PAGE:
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Job Seeker Resources

Explore resources for job seekers with disabilities.  

While EARN is designed to support employers in their efforts to recruit, hire, retain, and advance employees with disabilities, we often receive inquiries from job seekers with disabilities as well. The following are resources that can help people with disabilities in their employment pursuits.

  • American Job Centers (AJCs): These centers located in communities throughout the country offer centralized employment and training services to help people both with and without disabilities prepare for and obtain employment. AJCs also help businesses recruit and hire qualified people with disabilities.
  • Federal Employment (Schedule A): If you are considering a job with the Federal Government, it’s important to understand Schedule A—a non-competitive hiring process, meaning that people with qualifying disabilities are distinguished from the general applicant pool and given preferential hiring status. Once you have obtained all the necessary documentation, contact the Selective Placement Program Coordinator (SPPC) at the agency for which you would like to work. You will apply for the position through the SPPC, instead of going through the standard application process.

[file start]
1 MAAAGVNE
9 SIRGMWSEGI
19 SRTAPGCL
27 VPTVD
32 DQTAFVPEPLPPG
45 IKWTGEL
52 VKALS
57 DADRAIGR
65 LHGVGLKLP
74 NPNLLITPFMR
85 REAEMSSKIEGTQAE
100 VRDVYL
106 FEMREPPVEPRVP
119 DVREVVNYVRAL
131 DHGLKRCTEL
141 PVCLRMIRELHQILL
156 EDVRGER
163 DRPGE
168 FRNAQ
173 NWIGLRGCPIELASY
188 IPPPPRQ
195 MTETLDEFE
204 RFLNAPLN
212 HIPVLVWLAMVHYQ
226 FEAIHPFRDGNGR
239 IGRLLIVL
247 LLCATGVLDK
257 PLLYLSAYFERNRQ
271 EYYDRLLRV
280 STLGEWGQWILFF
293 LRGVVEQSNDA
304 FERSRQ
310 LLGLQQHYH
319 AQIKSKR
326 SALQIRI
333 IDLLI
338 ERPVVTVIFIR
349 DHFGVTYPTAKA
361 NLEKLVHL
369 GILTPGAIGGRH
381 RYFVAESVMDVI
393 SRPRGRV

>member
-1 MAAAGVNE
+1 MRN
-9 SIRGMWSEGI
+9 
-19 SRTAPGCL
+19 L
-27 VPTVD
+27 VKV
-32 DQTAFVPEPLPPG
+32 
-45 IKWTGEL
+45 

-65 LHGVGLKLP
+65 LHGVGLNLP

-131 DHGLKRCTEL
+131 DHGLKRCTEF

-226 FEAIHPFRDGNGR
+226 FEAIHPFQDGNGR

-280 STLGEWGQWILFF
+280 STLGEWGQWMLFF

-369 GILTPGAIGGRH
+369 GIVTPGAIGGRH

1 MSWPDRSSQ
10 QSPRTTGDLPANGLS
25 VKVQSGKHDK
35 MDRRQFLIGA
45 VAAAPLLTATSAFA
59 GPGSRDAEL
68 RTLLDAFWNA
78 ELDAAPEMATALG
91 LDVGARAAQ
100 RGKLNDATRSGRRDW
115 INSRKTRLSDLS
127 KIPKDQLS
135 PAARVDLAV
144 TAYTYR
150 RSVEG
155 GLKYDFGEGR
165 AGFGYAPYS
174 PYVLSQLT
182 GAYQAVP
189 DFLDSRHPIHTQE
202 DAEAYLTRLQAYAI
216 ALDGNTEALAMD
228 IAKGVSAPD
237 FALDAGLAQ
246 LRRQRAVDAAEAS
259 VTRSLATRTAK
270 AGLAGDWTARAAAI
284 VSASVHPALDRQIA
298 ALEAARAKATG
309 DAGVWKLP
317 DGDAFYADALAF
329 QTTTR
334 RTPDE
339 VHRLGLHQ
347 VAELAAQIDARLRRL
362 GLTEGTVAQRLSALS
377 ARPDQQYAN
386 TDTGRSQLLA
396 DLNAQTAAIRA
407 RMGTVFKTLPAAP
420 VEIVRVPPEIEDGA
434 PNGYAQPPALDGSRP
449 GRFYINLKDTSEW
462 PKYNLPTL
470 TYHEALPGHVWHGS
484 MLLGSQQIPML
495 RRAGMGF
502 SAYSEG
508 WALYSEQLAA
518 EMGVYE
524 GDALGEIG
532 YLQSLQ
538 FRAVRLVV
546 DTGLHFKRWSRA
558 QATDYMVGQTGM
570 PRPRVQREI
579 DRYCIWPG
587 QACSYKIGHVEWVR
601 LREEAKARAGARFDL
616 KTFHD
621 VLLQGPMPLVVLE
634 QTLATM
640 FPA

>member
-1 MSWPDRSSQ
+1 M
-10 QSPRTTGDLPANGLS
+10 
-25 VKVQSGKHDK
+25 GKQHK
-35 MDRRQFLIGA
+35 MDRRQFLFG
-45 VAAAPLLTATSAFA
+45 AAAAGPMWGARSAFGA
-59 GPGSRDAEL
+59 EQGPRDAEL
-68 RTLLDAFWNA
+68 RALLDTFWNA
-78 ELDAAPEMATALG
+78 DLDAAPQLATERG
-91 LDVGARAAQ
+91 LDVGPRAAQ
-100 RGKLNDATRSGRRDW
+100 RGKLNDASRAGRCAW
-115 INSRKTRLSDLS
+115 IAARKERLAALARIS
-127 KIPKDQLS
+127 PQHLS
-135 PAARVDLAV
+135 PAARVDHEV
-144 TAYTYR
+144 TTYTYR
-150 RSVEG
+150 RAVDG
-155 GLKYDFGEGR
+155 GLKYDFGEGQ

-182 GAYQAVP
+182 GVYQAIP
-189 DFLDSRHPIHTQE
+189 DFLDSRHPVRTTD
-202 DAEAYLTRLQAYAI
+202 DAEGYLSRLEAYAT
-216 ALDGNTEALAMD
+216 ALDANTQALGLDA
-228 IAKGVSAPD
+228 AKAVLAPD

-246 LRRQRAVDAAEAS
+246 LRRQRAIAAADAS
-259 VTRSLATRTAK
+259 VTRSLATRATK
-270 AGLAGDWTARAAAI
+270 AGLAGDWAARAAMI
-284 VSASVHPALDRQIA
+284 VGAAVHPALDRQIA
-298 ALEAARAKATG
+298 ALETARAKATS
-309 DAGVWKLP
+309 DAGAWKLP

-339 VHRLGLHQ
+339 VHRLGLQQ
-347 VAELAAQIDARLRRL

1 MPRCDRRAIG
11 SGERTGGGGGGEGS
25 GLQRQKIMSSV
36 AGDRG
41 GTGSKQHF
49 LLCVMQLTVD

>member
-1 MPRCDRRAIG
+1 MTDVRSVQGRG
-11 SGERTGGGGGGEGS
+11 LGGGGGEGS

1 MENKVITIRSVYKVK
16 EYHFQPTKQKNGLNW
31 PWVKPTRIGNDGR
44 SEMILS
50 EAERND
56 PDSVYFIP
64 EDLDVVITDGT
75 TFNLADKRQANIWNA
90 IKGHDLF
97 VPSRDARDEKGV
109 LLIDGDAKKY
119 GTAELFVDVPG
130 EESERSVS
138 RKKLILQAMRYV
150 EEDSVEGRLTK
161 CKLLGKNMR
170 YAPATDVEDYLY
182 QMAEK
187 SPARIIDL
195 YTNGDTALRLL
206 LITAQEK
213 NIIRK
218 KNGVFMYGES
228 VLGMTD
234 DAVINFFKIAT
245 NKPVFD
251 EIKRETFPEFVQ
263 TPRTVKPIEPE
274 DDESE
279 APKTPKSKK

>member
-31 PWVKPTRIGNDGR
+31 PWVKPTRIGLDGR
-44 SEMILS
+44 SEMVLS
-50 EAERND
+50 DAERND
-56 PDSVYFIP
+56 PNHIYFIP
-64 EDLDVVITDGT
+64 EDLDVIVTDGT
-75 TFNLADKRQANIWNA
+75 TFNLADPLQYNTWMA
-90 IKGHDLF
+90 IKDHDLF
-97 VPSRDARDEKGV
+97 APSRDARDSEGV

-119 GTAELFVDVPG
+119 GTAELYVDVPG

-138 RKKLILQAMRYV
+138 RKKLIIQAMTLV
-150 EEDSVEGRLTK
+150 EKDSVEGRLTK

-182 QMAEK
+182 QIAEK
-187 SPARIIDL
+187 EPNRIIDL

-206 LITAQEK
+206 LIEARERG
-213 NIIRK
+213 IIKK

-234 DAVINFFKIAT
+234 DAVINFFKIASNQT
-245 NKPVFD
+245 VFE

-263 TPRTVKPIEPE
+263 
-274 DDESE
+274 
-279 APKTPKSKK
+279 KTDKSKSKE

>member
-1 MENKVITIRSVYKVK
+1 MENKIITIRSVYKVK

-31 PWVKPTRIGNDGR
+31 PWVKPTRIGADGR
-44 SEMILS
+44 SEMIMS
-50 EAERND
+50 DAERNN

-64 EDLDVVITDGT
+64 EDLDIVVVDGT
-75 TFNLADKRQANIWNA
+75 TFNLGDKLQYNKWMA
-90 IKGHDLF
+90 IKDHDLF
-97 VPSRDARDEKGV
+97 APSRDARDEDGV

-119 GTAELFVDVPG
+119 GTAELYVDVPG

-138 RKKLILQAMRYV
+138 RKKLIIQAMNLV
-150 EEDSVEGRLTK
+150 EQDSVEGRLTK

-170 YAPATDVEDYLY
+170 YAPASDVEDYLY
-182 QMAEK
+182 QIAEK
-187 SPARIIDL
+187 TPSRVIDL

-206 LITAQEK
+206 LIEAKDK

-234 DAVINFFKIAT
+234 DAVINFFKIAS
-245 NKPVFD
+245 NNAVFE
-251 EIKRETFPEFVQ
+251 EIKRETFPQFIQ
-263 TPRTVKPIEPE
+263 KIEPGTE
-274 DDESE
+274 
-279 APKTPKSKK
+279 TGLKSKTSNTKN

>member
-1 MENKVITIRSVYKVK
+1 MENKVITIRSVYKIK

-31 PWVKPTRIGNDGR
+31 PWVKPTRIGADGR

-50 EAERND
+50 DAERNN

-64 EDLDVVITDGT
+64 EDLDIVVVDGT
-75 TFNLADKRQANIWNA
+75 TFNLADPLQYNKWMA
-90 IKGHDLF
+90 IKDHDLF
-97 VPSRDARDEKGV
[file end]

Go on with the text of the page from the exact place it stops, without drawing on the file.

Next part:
• Independent Living Centers (ILCs): These community based nonprofit agencies are run for and by people with disabilities. They provide a variety of services, including job coaching, training, and information on disability in the workplace. ILCs can also provide referrals to support services available from local agencies and may have information on employers in your area who actively recruit people with disabilities.
  • Social Security Administration (SSA) Ticket to Work Program: This program supports career development for people ages 18-64 who receive Social Security disability benefits (SSI or SSDI) and want to work. The Ticket to Work (TTW) program is free and voluntary. It helps people with disabilities move toward financial independence and connects them with the services and support they need to succeed in the workforce. You can call the Ticket to Work Help Line at 1-866-968-7842 or 1-866-833-2967 (TTY) or find providers in your area using the Find Help tool.
  • Vocational Rehabilitation (VR) Agencies: These state and federally funded programs help people with disabilities find, secure, and retain employment. They can provide assistance with career exploration and resume development, as well as finding, training for, and keeping a job.

There are many organizations that maintain job boards for people with disabilities. These sites usually contain information on career guidance, resume development, and other employment supports. Job seekers can browse job postings and upload resumes. Job boards for people with disabilities include:

There are also a number of online job boards for veterans with disabilities, including: